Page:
Audrey Hamilton: The program you lead at UCLA, the PEERS program, focuses on improving social skills among high functioning adolescents with autism using evidence-based training. Can you give us some real life examples of how this program works?
Elizabeth Laugeson: Sure, absolutely. You know, one of the things we really focus on in PEERS is not just social skills, which is rather broad, but really making and keeping friends. We know that having a few close friends in adolescence and adulthood is really critical to later adjustment in life. And so, the types of skills that we focus on are things like conversational skills, knowing how to go up to a group of people and join their conversation, how to assess whether or not you are accepted into those conversations and if you’re not, how to exit the conversation. We also talk about things like having get- togethers and developing closer, more meaningful friendships with people, as well as handling things like peer-rejection and peer-conflict.
Audrey Hamilton: Why do autistic children need social skills training specifically and when have you seen them gain from it?
Elizabeth Laugeson: Well, you know, social skill deficits are one of the hallmark features in autism across the spectrum. And the way that sort of manifests itself is in difficulty with things like social communication, knowing how to have a conversation with someone. Also social awareness, so really understanding the social landscape in which you live. Kind of picking up on social cues. We know that our kids really struggle with social motivation, wanting to actually engage their peers, as well as social cognition, which is another one of those hallmark features of autism. And that’s basically difficulty kind of putting yourself in someone else’s shoes. Understanding the perspectives of others. So, we know that adolescents and adults with autism really struggle socially and so, of course we want to intervene and help them in this very vital and important area.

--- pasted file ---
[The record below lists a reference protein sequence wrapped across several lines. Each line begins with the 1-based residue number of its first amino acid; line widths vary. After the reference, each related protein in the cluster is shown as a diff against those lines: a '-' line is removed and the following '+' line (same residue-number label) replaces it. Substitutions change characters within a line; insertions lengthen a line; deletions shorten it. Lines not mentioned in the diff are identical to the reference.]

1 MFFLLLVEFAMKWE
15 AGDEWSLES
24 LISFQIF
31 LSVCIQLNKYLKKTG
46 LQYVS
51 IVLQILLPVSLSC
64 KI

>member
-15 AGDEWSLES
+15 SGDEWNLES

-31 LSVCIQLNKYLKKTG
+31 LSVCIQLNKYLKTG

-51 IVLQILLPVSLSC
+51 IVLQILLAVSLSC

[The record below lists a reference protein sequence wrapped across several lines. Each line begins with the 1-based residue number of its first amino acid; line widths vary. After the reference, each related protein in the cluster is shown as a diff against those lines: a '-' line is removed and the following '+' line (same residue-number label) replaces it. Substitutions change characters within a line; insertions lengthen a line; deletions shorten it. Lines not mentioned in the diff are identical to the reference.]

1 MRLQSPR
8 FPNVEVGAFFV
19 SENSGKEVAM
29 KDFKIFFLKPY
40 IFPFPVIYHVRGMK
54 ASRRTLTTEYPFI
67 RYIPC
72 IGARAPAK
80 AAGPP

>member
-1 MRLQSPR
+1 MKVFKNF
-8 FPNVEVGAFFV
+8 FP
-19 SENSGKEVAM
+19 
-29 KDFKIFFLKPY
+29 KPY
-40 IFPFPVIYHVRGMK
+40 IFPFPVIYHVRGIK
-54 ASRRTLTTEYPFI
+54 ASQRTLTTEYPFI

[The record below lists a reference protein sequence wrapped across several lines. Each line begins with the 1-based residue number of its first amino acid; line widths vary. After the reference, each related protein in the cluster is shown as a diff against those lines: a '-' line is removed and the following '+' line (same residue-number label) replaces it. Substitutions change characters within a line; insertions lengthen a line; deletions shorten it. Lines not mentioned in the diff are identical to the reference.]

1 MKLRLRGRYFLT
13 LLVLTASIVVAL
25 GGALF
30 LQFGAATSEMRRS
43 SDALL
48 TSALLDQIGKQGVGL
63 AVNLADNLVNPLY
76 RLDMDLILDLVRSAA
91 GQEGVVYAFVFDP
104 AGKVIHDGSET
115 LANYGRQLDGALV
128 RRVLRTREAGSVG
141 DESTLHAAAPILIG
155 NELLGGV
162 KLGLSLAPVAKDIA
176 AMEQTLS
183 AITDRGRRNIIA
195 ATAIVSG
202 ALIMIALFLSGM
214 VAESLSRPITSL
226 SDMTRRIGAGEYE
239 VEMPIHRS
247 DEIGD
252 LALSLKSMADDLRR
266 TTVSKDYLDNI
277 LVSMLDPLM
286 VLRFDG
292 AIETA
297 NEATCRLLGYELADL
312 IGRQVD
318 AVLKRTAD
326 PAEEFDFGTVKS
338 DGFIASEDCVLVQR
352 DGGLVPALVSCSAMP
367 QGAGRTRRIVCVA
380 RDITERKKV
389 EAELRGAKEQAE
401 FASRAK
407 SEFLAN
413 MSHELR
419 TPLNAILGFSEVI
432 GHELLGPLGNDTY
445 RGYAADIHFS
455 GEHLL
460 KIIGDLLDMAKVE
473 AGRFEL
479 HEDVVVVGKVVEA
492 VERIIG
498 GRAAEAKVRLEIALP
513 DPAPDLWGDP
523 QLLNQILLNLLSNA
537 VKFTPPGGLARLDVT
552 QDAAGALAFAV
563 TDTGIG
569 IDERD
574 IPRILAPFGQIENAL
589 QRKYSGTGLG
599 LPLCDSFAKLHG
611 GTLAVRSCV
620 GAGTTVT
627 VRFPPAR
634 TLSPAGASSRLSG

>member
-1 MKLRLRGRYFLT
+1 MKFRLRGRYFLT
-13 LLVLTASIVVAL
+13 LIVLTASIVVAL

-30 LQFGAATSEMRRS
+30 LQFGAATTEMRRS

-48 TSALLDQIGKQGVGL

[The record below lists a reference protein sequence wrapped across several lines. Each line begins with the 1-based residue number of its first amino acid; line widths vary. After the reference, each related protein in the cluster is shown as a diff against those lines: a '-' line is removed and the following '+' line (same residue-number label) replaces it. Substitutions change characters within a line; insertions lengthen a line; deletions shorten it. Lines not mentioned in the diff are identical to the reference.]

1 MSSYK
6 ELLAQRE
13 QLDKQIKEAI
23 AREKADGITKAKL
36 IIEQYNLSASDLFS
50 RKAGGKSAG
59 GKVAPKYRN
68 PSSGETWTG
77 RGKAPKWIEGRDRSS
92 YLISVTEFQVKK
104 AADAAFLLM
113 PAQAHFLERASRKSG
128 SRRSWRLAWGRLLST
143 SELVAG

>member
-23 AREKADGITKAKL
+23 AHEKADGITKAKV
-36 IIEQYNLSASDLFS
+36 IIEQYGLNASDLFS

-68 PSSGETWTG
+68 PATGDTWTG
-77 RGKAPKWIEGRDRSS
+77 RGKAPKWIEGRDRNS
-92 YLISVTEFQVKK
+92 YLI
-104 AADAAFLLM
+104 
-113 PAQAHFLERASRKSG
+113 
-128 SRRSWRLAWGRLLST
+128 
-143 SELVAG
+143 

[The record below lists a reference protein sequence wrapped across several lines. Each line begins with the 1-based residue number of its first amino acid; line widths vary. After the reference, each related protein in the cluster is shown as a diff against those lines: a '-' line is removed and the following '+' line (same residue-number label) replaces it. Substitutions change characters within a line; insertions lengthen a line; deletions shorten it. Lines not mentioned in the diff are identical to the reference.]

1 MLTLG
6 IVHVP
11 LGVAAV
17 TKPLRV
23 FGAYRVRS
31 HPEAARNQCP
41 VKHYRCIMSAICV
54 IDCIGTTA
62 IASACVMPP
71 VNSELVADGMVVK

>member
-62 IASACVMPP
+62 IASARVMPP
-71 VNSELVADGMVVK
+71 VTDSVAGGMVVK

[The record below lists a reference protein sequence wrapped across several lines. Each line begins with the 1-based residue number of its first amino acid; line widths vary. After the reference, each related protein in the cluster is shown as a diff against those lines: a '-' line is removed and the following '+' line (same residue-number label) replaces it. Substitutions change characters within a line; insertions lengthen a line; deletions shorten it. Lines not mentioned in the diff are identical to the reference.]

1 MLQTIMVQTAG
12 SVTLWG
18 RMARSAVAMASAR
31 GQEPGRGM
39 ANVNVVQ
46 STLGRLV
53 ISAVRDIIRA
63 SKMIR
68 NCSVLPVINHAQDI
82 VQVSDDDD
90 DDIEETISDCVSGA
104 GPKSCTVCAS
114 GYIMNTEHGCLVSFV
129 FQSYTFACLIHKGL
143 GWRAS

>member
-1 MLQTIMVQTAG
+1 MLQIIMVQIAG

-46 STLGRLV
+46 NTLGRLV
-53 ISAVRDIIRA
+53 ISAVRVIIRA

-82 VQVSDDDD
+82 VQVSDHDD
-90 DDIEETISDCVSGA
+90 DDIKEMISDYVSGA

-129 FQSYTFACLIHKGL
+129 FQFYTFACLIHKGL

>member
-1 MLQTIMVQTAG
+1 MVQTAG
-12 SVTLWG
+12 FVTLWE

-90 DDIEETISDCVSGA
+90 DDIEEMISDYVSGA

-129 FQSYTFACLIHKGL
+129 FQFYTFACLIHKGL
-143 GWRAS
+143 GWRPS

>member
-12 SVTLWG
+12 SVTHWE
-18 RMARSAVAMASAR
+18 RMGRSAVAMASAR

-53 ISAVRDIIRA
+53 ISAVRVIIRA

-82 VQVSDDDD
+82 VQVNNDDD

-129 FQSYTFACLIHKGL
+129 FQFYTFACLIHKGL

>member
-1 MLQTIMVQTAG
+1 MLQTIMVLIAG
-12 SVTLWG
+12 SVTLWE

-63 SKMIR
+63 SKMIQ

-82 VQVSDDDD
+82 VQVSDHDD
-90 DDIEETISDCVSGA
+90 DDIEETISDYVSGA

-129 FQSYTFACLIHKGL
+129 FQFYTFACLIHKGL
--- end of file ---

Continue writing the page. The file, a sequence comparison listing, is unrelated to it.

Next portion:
Audrey Hamilton: Can you talk about what it is about this disorder that makes it so difficult for them to maintain friendships and engage with others their age?
Elizabeth Laugeson: Well, I think difficulty with conversational skills, for example, makes it very, very difficult to develop meaningful and close relationships with people, whether they be friendships or romantic relationships. And difficulty picking up on social cues and understanding the perspectives of others, knowing how someone might actually react to something that we say or something that we do. That sort of difficulty makes it really challenging for people with autism to develop these relationships.
Audrey Hamilton: You talk about engaging and even having a real conversation, but, you know, these days when there’s cyberbullying, there’s social media. I mean, how is that challenging for autistic teens when it comes to making friends and interacting?